posted on Sep, 19 2011 @ 12:18 PM
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reply to post by DaddyBare
 


yep know all about that was going to put the picture in the thread but uploads of pictures seem to disabled at the moment.

when a person stops and thinks about how many people it took to get to that point and multiply that by every battle fought it adds more weight to those men and every other one who made that possible and the victory possible for word war 2.

there is no one in this country who i respect more than the marines and other servicemen and women of this country

going into harms way....one things for sure none will ever hear me trash talk the us military



posted on Sep, 19 2011 @ 12:23 PM
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suscribing for later.
I remember reading something interesting about the Tarawa invasion, how the USSR had informed the Japanese the time, date , and where. I think it was in "Battles Lost and Won".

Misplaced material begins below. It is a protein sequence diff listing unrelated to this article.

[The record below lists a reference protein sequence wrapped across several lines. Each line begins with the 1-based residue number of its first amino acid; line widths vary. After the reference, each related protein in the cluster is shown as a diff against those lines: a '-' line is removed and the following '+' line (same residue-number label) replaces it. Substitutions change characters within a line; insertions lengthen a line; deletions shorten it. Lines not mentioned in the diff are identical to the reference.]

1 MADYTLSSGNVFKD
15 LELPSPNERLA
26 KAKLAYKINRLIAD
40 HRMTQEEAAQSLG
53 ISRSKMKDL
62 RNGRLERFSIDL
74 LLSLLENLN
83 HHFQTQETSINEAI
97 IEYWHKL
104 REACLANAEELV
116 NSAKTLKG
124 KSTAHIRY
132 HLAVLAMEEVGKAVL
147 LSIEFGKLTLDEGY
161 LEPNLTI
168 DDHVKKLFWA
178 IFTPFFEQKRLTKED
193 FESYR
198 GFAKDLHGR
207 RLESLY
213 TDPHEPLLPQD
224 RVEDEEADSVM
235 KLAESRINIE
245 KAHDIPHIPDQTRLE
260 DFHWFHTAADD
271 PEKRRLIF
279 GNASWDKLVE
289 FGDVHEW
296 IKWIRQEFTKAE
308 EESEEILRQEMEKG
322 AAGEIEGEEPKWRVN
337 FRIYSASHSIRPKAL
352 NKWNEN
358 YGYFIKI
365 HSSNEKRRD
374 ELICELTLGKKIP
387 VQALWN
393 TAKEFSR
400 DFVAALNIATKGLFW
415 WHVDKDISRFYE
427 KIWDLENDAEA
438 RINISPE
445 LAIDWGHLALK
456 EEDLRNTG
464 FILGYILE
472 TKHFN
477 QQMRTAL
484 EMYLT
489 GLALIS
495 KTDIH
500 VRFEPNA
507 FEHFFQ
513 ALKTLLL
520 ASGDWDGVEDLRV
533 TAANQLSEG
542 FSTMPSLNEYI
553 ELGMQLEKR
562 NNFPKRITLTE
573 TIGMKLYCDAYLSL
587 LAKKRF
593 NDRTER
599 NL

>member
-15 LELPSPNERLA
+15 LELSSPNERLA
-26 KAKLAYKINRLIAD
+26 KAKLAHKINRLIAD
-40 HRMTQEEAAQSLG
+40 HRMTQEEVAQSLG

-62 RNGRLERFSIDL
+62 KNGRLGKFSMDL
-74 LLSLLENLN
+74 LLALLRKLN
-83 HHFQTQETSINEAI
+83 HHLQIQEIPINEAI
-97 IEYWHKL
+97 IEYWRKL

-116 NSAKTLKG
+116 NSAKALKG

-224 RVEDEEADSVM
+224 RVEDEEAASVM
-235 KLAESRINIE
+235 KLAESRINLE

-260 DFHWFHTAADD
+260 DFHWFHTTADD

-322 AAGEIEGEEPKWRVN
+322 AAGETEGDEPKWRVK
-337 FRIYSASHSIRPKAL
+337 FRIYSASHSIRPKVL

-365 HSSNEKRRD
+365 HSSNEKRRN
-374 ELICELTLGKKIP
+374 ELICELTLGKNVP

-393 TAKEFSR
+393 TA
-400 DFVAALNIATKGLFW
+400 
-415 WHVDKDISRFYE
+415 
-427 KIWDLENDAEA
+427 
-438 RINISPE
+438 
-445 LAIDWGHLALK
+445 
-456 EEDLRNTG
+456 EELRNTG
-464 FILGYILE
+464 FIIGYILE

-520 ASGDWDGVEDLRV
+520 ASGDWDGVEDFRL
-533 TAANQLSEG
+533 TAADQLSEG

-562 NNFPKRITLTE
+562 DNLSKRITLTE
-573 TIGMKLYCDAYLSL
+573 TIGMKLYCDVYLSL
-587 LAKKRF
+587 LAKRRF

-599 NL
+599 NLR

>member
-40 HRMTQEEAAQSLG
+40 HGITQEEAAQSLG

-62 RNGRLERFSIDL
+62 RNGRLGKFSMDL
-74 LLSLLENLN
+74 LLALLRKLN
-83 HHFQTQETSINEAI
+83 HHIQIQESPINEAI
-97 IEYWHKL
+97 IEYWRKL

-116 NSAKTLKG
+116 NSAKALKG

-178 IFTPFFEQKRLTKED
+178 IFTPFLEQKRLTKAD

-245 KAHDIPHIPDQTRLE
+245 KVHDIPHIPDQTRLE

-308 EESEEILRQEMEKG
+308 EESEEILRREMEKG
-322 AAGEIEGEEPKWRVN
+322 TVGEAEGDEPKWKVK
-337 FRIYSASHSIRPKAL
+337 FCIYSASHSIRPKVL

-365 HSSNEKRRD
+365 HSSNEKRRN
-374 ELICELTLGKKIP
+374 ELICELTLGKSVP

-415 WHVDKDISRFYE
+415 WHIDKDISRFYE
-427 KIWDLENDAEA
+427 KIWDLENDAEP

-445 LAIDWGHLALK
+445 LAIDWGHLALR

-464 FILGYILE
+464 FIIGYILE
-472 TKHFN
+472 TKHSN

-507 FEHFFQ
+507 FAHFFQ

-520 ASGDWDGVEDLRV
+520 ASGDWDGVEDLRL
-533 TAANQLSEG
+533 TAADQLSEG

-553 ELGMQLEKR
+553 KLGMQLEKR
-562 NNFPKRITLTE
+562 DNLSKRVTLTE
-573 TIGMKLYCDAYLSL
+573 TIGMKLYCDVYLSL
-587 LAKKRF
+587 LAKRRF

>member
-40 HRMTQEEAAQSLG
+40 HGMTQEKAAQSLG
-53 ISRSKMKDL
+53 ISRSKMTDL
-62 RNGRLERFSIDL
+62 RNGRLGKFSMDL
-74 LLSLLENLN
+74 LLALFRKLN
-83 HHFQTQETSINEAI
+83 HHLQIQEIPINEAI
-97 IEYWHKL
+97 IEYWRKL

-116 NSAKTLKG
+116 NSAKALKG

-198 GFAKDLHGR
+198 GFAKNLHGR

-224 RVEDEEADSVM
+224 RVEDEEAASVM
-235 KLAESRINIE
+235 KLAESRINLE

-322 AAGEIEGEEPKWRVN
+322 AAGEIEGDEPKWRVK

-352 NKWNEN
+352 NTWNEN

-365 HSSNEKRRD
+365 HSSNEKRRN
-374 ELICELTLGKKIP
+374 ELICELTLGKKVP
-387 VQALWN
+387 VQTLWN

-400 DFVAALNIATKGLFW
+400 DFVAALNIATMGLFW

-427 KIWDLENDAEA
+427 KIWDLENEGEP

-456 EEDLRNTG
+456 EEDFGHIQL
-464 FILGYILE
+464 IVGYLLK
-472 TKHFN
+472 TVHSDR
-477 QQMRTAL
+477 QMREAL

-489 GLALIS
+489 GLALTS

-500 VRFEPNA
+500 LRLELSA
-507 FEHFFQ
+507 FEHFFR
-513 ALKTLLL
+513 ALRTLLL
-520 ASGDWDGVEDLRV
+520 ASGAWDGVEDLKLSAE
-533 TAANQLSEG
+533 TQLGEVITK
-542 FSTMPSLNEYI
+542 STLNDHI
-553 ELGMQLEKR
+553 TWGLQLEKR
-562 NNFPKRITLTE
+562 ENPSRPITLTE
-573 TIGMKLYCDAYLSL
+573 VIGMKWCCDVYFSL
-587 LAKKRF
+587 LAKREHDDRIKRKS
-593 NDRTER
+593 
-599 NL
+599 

thanks for the read.



posted on Sep, 19 2011 @ 12:25 PM
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reply to post by neo96
 


Day One... Dec 7th 1942...Pearl Harbor...

The Navy and Marine Corps had 2,086 officers and Enlisted men killed, the Army 194, as a result of the attack; 1,109 men of all the services survived their wounds.

Japanese losses.The enemy carriers recovered all but 29 of the planes they had sent out; ship losses amounted to five midget submarines; and less than a hundred men were killed....

Hell of a way to learn your in a war....
edit on 19-9-2011 by DaddyBare because: (no reason given)



posted on Sep, 19 2011 @ 01:18 PM